With Election Day here at last, we can finally set aside some time from the day to actually vote. When it’s all said and done, go back home and reflect with some of these better politically-themed films and cartoons.
1) The Candidate (dir. Michael Ritchie)
Bill McKay (Robert Redford) has no hope of winning the U.S. Senate seat for California. McKay got noticed by the Democratic Party for his charm and integrity, but he is running against an unbeatable incumbent. The film was made in 1972, before Watergate inspired decades of cynicism in U.S. politics, but the bite of suspicion in political machinery is there. However idealistic any candidate starts, eventually the campaign eats them alive. Nowhere is that more clear than the closing line of the film: “What do we do now?”
2) Dr. Strangelove, Or How I Learned to Stop Worrying and Love the Bomb (dir. Stanley Kubrick)
During a showdown between the U.S. and the Soviet Union, one crazed general could very well decide the fate of the entire planet. Granted, this was much more popular during the Cold War, but Stanley Kubrick’s classic has held up much longer than other political satires of that era. Peter Sellers pulling triple-duty is also a must watch experience for the uninitiated.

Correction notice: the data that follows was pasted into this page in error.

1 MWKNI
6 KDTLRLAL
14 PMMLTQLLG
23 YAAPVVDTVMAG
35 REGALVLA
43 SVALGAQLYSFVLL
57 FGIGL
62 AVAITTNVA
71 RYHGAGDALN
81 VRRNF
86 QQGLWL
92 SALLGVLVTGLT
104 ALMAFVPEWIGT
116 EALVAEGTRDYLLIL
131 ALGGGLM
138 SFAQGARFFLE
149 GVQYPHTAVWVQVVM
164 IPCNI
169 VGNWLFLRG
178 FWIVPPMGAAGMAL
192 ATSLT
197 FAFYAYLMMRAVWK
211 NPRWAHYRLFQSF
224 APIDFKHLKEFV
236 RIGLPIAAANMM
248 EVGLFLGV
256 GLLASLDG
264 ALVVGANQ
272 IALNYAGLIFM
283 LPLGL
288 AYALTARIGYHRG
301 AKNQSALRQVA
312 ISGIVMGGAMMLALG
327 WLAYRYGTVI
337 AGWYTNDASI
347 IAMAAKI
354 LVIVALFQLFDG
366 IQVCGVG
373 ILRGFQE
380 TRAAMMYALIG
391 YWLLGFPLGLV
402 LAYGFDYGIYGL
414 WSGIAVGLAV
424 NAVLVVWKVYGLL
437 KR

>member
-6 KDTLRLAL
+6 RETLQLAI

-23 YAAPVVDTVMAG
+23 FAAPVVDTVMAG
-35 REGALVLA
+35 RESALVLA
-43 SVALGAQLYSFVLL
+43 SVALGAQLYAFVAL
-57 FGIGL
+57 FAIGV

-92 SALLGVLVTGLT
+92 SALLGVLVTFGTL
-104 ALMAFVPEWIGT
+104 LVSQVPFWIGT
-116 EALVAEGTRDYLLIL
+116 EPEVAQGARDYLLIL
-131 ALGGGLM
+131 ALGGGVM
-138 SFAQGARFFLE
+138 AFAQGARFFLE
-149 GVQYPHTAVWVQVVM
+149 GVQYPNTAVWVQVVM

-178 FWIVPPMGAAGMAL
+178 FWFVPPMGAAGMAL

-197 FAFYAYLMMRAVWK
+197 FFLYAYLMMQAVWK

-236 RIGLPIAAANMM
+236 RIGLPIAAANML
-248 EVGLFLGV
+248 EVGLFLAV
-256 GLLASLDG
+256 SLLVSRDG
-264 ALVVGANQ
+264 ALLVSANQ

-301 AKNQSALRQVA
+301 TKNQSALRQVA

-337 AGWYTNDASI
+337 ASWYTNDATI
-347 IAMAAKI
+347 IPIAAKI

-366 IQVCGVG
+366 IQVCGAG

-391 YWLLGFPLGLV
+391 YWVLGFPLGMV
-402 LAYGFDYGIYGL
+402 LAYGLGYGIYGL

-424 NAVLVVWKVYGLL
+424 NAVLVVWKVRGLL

3) Election (dir. Alexander Payne)
A tightly contested election between two very different high school candidates is decided by a few ballots being tossed in the garbage by the teacher trusted with overseeing it all. That Alexander Payne predicted the eventual Bush v. Gore outcome a year before it occurred speaks either to his cognitive powers or the predictable behavior of the system-at-large.
4) O Brother, Where Art Thou? (dir. Joel and Ethan Coen)
Not specifically about the political process, the Coen brothers retelling of The Odyssey still offers some choice jabs at politicians. Three brothers who have escaped from prison unwittingly become social pawns in a gubernatorial race in Mississippi. The real lesson behind this film is: if you are an unpopular candidate, stand behind someone with public sentiment on their side and win the election. It’s that easy.
5) Bulworth (dir. Warren Beatty)
Jay Billington Bulworth has reached his limits as a career politician, he wants to cash in on his life-insurance policy, but suicide won’t allow his family to receive the benefits. What better way to turn the public against you than saying whatever you want, right? I could recommend this film alone for Warren Beatty rapping. Let me repeat that: Warren Beatty raps.
6) The Simpsons “Bart’s Comet” (dir. Bob Anderson)
When Springfield faces imminent destruction at the hands of a comet, Congress springs into action with a bill that would evacuate the town. Eventually the bill is defeated when a free rider adds an amendment that would provide 30 million dollars for the perverted arts. All Kent Brockman can say afterward? “I’ve said it before and I’ll say it again: Democracy simply doesn’t work.”